I’m travelling currently, so I’ll keep the sophisticated philosophy to a minimum, and do some sociology instead. I’ve been wondering — why is it that there’s a trend of theistic evolutionists (like Ken Miller and Francis Collins) vociferously arguing that there’s not scientific evidence for design in biology, and yet there is scientific evidence for design in physics, while there’s no corresponding trend of physicists arguing that there’s no scientific evidence for design in physics, and yet there is in biology? 

(In case you’re not familiar with the argumentative moves of the theistic evolutionists I’m talking about, Ken Miller, in his book Only a Theory, suggests that the fine-tuning argument is a good argument for the existence of God, while Francis Collins, in his book The Language of God, cites the big bang as support for theism.)

I should make clear that there’s a sense in which Miller and Collins presumably would find evidence for design in biology, it’s just not evidence of the sort that intelligent design proponents cite. Perhaps that is the difference, for Miller and Collins — they don’t believe in a God that intervenes in the world, and yet this seems to be the sort of designer that the intelligent design proponents are arguing for, at least with their evolution-based arguments. The physics-based arguments (like the fine-tuning argument and the cosmological argument) don’t necessarily argue for a designer that regularly intervenes in the universe.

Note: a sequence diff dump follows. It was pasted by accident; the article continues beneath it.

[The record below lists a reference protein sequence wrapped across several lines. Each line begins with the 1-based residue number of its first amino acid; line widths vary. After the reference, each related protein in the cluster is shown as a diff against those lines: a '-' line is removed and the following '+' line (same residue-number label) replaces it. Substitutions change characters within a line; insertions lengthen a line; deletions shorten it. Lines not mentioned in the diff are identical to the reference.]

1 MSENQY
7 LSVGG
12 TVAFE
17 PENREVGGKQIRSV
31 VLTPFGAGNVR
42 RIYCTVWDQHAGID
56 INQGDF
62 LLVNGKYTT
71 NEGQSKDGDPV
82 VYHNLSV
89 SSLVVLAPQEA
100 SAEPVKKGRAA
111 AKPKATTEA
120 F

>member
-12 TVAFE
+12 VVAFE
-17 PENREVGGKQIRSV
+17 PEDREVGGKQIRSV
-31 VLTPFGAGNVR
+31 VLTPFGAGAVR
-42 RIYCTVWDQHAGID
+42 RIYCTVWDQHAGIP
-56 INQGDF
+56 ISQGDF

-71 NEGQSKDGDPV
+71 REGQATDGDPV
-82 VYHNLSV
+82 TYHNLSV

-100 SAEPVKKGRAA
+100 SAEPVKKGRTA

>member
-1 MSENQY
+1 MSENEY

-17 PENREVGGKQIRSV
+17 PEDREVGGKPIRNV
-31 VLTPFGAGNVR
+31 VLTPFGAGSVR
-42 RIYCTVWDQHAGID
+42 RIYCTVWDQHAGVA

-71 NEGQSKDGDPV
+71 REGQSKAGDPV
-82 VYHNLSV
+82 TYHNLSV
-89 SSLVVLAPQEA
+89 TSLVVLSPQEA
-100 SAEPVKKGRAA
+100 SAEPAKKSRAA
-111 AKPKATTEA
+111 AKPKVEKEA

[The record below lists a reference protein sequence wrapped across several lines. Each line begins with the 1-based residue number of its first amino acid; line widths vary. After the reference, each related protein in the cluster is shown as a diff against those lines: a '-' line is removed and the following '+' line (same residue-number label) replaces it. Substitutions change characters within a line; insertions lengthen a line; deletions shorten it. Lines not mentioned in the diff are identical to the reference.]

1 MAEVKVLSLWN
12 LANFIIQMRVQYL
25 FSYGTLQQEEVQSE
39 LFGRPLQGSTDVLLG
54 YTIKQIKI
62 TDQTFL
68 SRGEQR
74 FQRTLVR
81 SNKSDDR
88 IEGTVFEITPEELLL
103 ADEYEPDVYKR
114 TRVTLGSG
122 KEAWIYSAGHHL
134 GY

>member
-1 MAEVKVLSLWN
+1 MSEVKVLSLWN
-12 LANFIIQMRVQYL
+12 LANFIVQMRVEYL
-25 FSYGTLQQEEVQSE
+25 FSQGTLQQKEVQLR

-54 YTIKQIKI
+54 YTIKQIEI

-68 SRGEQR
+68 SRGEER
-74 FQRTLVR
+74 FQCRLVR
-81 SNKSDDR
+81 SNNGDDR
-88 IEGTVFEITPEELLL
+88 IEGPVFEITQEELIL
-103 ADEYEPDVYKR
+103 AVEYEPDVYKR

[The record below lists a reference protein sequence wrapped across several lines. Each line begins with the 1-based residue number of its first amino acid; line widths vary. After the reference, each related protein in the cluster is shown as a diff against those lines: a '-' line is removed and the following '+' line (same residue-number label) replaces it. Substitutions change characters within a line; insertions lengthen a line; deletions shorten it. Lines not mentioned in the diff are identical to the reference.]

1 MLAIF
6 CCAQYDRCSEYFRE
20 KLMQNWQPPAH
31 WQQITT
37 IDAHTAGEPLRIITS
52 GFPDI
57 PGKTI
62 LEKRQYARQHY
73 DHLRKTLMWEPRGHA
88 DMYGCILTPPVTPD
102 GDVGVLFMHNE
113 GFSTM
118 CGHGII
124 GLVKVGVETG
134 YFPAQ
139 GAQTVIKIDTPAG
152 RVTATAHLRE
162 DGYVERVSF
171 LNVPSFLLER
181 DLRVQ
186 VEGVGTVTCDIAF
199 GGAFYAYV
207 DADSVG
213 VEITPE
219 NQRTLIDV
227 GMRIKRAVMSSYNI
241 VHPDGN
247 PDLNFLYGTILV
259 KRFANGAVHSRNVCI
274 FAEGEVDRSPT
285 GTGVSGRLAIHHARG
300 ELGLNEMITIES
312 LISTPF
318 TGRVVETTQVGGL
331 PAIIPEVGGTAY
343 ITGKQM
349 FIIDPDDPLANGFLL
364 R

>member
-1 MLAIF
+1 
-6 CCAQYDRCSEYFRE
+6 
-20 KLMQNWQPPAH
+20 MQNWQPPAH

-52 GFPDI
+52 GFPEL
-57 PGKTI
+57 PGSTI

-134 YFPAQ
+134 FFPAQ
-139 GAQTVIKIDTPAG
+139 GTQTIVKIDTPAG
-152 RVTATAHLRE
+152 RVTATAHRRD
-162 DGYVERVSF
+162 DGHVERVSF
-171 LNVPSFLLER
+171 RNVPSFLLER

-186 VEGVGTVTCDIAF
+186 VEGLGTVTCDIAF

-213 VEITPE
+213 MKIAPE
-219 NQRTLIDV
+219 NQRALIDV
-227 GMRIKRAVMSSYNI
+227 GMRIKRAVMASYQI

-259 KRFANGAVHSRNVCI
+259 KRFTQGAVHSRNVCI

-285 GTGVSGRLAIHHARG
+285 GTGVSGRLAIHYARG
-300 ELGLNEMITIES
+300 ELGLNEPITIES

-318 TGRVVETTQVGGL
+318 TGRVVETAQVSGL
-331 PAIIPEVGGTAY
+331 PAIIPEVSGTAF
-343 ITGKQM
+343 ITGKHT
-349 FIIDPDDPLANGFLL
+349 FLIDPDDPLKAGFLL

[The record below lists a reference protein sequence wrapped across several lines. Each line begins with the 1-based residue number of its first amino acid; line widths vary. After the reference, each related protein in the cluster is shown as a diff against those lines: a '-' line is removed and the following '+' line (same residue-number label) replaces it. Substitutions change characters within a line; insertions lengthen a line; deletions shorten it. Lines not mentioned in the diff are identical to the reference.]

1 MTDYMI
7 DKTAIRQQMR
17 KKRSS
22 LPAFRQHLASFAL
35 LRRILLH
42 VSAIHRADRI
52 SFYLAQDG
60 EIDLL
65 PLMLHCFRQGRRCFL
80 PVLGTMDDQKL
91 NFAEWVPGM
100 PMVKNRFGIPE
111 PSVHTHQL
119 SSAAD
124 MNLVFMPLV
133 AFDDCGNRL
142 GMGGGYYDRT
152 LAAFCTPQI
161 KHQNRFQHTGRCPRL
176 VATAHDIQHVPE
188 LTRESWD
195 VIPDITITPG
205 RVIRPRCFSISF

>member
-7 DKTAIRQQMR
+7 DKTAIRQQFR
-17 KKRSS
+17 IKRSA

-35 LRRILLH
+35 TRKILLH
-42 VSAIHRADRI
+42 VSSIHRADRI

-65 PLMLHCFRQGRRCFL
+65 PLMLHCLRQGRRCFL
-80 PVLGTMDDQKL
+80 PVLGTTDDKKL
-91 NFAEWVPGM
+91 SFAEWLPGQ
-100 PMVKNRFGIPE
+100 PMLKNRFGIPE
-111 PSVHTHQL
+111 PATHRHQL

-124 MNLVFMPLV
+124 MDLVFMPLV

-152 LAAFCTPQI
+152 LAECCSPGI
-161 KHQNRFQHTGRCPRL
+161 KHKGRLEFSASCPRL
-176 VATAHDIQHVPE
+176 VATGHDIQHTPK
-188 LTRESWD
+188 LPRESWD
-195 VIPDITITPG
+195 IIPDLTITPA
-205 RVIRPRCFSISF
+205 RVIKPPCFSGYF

This does raise a more general issue — is it easier to find purported evidence for God in physics than in biology? Are physics-based intelligent design arguments stronger arguments? And from a sociological standpoint, since we’ve seen an incredible push by mainstream biologists against evolution-based intelligent design arguments, will we in the future see a corresponding push by mainstream physicists against physics-based intelligent design arguments? I have the sense that there’s something different about the physics community, that would lead them to be less opposed to arguments for a designer, but I’ll save my reasons for why I think that for another time.